Peta and Young also participated in a videogrammetry facial-capture which involved a further FACS shoot while they ran through their lines. “They watched back the footage of Loren and Harrison from the shoot and then they would re-track and re-perform that,” says Clegg. “That became a really good guide for making sure we kept Rachael’s likeness.”

“As [‘Rachael Reborn’] comes out, for example, we felt it was really important that she is the superior, beautiful fashion model replicant. You want to echo back to when Deckard first meets her 30 years ago. Then, as she gets up to him, Denis said, ‘I want it to feel like it’s somebody who loves someone but he hasn’t seen them for 10 or 15 years. They see them in a train station. Like you just can’t stop your emotions.’”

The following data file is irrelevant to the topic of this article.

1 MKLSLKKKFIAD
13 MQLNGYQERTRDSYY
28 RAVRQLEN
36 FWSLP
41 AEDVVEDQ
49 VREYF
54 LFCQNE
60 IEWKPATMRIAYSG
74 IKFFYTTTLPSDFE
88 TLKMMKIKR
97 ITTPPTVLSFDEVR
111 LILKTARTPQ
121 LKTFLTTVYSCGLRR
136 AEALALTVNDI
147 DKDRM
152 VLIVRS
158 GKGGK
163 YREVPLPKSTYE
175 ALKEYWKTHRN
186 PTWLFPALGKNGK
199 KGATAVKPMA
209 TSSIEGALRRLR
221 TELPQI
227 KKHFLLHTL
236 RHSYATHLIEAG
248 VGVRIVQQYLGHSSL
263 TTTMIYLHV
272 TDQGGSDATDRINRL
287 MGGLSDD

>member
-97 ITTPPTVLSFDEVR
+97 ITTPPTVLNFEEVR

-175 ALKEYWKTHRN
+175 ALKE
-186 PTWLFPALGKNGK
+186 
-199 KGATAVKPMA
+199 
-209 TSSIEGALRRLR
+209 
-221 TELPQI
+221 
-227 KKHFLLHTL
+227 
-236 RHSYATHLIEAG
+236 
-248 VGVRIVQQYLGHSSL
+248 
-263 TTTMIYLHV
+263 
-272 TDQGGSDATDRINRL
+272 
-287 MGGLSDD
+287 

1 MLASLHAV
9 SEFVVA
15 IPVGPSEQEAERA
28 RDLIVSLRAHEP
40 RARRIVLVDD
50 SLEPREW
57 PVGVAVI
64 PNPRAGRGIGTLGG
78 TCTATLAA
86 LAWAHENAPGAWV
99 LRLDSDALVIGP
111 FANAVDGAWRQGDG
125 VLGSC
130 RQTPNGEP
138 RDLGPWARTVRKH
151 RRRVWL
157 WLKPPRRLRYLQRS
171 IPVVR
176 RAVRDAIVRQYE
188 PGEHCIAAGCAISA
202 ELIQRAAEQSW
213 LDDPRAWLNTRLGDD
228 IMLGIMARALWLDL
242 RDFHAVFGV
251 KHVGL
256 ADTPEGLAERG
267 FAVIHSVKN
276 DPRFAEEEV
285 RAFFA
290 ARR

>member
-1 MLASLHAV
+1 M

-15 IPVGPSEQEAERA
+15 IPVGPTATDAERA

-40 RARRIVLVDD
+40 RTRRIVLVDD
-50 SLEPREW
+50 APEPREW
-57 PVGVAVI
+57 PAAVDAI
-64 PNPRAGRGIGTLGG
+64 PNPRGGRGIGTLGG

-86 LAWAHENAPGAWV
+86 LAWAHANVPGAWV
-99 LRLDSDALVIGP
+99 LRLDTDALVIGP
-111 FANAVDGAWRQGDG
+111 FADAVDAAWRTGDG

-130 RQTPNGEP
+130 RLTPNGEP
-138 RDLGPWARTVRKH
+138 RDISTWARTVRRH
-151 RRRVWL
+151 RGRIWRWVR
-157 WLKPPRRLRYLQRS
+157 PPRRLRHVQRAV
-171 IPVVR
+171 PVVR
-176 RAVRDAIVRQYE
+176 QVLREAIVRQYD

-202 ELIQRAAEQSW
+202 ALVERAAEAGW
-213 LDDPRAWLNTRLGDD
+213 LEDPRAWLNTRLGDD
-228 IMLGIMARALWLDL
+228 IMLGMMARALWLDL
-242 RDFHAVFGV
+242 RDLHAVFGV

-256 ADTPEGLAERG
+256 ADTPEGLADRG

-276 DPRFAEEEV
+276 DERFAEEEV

—John Nelson, Visual Effects Supervisor, Blade Runner 2049

These images break down the stages for the CG Rachael’s head. One of the challenges was matching the constantly moving lighting in the frame.

“To begin with, we just showed our shots side-by-side with the original footage, but then one day I surprised everyone by cutting in our composites of digital Rachael with the rest of the sequence so that we could play a game of, ‘Guess which shot is the CG shot?’”

—Richard Clegg, Visual Effects Supervisor, MPC

“We found about 50 to 100 photographs, some of them were photographs of Sean Young delivered to us from her early 20s, and then the original film footage, and we set up a big line-up scene with all these frames. We had an automated process that every day when the modeler had finished their day, they basically released their model and it would just pump out a quick render, which we compared frame by frame with our model next to the head.”

—Richard Clegg, Visual Effects Supervisor, MPC

Face-making